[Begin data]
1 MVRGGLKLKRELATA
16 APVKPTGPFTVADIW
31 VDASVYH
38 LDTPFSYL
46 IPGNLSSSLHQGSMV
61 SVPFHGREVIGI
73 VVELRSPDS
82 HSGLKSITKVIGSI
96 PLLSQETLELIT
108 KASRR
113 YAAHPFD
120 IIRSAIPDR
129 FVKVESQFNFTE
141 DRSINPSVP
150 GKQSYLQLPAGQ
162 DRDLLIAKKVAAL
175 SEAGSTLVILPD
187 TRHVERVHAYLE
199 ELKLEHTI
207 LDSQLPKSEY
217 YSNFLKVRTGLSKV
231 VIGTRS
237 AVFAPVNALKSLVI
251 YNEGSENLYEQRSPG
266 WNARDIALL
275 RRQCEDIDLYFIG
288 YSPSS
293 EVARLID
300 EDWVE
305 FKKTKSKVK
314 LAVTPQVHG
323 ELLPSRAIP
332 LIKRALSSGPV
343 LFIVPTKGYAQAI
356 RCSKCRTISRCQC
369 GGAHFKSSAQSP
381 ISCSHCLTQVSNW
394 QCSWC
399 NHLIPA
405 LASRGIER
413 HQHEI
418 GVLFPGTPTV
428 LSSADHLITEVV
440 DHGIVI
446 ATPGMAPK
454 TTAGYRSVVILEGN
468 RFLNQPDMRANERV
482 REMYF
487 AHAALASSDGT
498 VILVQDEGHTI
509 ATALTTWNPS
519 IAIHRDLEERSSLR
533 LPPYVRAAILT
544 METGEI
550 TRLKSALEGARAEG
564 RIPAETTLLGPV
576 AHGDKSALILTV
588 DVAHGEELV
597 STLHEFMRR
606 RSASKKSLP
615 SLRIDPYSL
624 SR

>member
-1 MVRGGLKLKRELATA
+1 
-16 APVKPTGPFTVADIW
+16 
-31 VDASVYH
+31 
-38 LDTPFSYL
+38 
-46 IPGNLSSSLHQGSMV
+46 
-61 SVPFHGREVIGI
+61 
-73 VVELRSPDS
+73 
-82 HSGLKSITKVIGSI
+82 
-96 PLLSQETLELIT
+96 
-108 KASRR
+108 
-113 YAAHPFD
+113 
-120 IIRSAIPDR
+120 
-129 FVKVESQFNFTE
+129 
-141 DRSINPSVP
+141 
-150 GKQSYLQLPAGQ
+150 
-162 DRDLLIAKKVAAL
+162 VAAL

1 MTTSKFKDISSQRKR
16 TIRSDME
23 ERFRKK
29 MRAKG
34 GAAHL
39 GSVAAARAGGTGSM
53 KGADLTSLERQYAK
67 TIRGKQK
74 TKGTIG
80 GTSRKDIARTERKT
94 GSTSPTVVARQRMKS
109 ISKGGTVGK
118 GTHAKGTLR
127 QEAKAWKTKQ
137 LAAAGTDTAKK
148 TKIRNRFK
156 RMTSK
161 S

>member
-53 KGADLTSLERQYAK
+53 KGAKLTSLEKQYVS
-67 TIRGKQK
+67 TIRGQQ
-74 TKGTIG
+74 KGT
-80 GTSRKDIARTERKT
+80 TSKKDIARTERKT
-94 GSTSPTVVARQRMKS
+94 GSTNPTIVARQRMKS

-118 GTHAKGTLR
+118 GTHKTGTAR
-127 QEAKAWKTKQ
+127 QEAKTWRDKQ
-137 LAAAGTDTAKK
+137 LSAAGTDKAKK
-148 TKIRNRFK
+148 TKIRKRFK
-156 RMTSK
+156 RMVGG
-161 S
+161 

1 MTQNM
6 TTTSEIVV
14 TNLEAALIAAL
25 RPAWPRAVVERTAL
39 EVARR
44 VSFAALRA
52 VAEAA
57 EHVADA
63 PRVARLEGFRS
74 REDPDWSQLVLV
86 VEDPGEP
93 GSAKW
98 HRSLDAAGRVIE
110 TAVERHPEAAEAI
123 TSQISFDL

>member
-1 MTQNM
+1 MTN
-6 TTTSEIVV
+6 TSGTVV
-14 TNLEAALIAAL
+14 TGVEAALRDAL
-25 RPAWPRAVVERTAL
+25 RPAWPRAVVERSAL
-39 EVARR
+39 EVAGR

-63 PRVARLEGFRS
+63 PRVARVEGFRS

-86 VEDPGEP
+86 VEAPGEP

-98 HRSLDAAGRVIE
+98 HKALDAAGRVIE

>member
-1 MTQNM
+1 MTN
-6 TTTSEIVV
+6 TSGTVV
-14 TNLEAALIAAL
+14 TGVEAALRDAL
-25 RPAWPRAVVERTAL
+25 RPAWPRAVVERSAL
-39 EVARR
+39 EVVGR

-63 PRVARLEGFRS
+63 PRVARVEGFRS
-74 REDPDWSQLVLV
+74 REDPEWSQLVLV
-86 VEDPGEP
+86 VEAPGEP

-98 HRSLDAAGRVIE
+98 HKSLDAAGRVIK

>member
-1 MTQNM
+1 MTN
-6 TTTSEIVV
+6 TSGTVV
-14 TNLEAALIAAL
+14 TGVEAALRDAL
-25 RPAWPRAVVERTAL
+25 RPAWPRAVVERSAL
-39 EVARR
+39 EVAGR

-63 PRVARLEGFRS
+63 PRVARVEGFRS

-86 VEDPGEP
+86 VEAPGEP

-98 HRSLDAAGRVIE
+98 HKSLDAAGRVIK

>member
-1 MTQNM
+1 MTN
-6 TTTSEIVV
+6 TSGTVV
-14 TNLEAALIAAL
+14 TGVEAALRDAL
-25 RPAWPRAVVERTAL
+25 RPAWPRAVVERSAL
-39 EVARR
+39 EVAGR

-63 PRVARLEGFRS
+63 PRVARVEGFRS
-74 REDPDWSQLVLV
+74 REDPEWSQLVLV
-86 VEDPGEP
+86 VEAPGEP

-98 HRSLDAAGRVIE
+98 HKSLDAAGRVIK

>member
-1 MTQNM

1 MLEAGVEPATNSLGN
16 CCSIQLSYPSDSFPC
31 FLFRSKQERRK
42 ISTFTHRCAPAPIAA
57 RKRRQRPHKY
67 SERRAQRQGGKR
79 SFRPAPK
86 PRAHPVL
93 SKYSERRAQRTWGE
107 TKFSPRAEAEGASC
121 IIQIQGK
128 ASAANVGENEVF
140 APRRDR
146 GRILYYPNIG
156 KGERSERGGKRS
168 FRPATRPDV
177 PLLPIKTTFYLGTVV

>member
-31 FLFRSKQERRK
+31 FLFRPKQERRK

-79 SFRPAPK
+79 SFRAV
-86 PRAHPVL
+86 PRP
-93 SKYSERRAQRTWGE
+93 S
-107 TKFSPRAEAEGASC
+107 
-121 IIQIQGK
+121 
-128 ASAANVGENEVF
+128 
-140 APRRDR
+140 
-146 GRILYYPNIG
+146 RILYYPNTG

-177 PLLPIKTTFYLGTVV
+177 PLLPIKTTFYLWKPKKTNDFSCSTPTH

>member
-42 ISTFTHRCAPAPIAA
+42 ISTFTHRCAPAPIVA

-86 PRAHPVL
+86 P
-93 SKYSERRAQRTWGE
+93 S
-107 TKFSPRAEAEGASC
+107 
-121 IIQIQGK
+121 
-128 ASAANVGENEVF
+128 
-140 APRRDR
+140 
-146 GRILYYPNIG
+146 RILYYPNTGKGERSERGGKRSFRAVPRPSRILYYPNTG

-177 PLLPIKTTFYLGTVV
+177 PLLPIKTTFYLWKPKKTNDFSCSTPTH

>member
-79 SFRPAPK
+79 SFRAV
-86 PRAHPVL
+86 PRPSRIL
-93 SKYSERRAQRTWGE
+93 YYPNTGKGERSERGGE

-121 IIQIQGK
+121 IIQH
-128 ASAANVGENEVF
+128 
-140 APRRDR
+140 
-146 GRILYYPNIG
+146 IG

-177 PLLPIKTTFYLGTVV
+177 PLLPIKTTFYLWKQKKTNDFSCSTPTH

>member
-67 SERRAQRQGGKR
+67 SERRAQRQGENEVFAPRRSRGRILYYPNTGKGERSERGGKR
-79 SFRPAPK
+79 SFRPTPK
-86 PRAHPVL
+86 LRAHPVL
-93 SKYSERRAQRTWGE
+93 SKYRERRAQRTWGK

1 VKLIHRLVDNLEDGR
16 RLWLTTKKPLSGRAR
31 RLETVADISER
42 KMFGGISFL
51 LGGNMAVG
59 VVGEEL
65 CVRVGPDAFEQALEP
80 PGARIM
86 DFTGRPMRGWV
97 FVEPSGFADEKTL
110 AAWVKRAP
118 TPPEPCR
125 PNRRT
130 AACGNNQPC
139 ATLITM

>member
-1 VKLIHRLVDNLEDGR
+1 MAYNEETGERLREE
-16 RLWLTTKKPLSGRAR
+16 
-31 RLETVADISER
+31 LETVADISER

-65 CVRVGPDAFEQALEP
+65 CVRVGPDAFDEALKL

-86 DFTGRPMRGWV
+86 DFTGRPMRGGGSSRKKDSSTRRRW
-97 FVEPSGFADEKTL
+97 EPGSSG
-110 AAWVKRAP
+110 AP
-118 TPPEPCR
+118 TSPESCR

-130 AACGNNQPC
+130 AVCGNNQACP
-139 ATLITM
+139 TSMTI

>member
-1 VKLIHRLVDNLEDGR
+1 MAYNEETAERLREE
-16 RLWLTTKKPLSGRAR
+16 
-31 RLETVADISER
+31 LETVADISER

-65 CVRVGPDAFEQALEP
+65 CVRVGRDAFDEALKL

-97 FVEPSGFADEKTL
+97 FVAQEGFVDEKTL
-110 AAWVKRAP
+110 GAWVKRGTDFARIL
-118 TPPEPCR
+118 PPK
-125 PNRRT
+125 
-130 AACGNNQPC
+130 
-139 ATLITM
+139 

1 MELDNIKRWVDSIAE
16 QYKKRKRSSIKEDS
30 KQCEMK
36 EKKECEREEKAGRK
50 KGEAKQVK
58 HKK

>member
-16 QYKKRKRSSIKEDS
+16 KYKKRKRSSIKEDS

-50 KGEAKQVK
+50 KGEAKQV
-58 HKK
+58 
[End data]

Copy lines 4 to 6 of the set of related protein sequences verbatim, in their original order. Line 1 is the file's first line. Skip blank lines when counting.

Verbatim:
38 LDTPFSYL
46 IPGNLSSSLHQGSMV
61 SVPFHGREVIGI